I was reading the script /etc/init.d/sudo. It has been written as a comment in the script that it provides limited super user privileges to specific users.

Though, I could not understand the script as to how is it working? Can someone explain me the script?

I am using Ubuntu 14.04 32-bit.


init files, which run at system boot (or on demand) do two main things:

  • they start daemons running
  • they do various one-time-per-boot tasks, such as cleaning up or preparing files, setting network parameters, etc.

In this case, the sudo init script does not start a daemon. Instead, it invalidates any cached credential files that may have been left around when the system last shut down. It does this by using touch to set their modification time to a very long time ago (0, which is Jan 1, 1970).

case "$1" in
        # make sure privileges don't persist across reboots
        if [ -d /var/lib/sudo ]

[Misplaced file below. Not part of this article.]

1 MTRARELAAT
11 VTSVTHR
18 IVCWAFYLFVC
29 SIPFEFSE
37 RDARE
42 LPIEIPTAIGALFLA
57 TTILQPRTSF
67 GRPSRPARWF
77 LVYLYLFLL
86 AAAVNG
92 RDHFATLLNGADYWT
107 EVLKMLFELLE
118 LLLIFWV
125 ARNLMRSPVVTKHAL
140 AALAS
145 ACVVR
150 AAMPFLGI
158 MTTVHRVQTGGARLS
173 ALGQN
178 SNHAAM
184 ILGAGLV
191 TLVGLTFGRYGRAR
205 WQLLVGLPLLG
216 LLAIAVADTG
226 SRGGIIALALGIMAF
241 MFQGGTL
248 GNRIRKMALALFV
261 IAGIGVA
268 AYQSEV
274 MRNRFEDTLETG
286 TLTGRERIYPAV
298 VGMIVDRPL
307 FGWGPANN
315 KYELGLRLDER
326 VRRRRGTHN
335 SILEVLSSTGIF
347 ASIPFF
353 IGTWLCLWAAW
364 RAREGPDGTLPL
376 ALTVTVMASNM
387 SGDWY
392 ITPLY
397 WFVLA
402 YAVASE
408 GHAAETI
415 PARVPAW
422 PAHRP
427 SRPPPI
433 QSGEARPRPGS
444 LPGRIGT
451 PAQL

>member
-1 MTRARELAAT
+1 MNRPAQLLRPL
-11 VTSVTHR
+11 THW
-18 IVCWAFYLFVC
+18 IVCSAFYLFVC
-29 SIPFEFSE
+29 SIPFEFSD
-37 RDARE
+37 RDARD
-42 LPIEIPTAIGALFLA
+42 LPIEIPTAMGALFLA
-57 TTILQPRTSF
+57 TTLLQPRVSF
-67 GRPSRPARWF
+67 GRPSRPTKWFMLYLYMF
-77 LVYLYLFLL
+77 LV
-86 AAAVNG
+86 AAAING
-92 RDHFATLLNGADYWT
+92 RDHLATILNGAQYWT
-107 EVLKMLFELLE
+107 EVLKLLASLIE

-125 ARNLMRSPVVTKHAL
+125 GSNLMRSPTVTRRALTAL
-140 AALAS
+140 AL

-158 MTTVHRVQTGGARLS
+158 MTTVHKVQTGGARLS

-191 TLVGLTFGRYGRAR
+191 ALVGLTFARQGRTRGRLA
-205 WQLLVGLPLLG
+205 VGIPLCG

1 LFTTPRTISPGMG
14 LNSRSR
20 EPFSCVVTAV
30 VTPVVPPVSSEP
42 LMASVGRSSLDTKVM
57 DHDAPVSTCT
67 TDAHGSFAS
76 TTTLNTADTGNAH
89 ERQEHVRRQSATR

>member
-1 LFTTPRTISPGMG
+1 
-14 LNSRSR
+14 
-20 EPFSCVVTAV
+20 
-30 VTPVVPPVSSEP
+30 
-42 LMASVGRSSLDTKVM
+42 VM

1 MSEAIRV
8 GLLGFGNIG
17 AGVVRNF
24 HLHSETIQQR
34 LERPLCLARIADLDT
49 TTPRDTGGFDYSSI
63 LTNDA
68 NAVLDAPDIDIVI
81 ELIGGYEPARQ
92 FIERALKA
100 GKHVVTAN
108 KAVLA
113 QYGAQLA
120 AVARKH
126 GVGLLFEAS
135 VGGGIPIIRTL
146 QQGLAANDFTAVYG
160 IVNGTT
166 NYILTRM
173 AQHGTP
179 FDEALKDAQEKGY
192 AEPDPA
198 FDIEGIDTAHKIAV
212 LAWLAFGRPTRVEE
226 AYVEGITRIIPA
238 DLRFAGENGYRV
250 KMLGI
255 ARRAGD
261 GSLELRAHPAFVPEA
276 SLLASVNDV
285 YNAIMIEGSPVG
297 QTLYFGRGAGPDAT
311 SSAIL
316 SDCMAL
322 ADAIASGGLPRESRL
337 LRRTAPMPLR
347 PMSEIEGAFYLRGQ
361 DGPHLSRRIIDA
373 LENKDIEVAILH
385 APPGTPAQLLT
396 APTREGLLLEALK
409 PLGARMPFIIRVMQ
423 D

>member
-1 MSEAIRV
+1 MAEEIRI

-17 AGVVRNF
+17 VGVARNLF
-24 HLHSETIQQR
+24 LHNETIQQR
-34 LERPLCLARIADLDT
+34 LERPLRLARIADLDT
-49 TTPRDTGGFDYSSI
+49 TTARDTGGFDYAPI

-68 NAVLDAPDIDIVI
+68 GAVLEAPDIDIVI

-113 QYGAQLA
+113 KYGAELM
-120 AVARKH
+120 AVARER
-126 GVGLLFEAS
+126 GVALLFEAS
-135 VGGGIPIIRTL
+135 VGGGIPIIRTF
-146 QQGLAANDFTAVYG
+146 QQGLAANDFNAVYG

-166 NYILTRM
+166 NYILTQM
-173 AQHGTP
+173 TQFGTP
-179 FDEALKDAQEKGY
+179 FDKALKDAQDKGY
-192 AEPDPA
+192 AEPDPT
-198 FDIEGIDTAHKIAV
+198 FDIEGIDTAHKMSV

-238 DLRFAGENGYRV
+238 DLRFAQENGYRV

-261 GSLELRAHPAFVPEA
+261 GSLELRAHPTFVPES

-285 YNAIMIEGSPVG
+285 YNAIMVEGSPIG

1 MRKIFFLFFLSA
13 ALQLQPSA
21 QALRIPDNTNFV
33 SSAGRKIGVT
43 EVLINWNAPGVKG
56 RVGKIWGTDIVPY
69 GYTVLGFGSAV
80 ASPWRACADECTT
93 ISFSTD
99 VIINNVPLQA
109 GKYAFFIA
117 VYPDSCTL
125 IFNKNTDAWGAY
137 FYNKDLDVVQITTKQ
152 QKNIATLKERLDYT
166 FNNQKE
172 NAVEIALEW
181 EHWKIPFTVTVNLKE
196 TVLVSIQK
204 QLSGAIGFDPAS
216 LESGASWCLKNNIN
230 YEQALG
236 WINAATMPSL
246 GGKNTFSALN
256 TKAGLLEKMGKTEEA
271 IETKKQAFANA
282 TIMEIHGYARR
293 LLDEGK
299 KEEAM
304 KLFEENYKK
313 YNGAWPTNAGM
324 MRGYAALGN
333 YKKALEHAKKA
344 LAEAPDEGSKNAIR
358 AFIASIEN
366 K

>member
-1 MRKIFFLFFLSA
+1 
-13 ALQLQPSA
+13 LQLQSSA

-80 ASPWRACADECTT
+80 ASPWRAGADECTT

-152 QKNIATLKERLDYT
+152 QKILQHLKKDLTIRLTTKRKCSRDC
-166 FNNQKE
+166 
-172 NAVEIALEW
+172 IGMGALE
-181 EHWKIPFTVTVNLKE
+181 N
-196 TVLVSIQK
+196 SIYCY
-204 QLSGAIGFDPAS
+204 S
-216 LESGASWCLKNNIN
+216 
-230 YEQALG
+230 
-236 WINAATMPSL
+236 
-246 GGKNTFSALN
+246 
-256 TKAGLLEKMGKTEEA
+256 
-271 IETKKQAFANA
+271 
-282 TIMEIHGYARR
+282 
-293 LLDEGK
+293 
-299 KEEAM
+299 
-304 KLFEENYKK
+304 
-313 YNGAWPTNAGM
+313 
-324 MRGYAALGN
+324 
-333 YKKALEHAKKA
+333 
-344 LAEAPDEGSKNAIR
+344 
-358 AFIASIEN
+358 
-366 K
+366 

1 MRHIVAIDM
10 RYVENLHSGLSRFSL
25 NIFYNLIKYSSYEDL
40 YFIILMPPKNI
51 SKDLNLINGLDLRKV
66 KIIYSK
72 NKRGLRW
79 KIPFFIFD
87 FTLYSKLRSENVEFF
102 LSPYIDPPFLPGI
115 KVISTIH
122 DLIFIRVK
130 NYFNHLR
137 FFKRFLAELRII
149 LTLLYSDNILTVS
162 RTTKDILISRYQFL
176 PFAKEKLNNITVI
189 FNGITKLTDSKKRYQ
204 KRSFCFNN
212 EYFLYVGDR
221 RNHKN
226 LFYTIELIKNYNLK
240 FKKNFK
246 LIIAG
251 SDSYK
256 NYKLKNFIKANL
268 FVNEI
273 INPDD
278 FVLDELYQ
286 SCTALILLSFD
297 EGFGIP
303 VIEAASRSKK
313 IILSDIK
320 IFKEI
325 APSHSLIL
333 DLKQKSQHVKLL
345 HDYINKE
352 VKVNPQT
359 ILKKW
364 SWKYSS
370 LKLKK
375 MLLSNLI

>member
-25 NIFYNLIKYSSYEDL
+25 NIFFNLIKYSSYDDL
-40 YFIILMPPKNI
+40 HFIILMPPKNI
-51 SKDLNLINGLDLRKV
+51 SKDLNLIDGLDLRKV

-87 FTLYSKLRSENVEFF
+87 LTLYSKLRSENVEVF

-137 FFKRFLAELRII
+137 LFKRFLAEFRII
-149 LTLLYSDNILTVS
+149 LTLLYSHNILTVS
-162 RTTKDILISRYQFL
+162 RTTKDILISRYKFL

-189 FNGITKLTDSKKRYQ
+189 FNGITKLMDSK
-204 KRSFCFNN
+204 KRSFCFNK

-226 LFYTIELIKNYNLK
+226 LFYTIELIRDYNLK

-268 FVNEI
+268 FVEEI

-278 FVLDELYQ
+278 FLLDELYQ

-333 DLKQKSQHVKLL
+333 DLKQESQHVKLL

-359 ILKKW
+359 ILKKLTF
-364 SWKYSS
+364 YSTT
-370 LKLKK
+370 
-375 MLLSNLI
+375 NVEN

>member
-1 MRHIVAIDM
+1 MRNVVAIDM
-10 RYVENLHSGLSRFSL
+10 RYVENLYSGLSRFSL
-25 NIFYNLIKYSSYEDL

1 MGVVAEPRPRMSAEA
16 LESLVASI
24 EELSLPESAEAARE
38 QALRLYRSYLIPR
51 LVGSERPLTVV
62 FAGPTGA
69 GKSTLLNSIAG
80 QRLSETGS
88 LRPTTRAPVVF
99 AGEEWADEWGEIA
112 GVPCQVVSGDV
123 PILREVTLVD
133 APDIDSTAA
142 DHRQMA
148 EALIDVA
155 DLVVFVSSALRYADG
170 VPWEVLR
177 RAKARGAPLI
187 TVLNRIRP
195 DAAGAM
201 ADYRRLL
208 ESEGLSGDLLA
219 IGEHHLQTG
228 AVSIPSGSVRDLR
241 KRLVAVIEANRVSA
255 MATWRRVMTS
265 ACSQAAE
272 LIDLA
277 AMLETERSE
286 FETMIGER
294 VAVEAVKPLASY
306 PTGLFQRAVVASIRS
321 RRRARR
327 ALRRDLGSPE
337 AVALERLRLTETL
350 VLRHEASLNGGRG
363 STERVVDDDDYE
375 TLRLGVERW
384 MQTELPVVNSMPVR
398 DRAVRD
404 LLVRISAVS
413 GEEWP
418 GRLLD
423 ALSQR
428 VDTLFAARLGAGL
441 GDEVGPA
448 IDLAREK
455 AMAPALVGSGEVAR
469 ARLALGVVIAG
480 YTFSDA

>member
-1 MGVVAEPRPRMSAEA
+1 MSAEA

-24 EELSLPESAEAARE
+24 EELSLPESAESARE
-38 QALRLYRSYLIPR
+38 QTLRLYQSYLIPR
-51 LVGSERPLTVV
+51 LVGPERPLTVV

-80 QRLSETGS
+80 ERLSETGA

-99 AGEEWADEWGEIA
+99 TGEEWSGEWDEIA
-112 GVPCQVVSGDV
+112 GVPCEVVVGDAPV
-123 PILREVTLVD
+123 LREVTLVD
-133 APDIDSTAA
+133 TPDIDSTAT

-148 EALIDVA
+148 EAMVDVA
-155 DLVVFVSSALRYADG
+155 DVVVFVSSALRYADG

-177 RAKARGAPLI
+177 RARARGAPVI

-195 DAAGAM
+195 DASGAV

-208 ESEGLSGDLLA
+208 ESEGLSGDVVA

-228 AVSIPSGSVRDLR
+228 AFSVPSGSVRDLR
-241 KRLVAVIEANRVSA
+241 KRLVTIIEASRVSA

find /var/lib/sudo -exec touch -d @0 '{}' \;

Scripts in /etc/init.d are there to allow the starting and stopping of services by systemd and similar init systems. They have a specific format and are what is actually called when you do something like

service sudo stop

So, the script you mention is simply a wrapper that can start or stop the sudo service. For more details, I suggest you read up on Linux init scripts.

  • I think the OP is asking about the sudo mechanism as opposed to init.d scripts. – mkc Sep 8 '14 at 16:28
  • 1
    @Ketan I suspect so too but that's not what the actual question is saying. – terdon Sep 8 '14 at 16:29
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    The sudo daemon??? Where did you find that beast? – guntbert Sep 8 '14 at 20:43
  • @guntbert 'tis in a land far away and lost in time and only the bravest of knights may find it. It has also been removed from this answer. – terdon Sep 8 '14 at 21:20
  • ah good - I was really scared at the thought having lived next to it for a long time and having it frequently but inadvertently invoked :-) – guntbert Sep 9 '14 at 19:41

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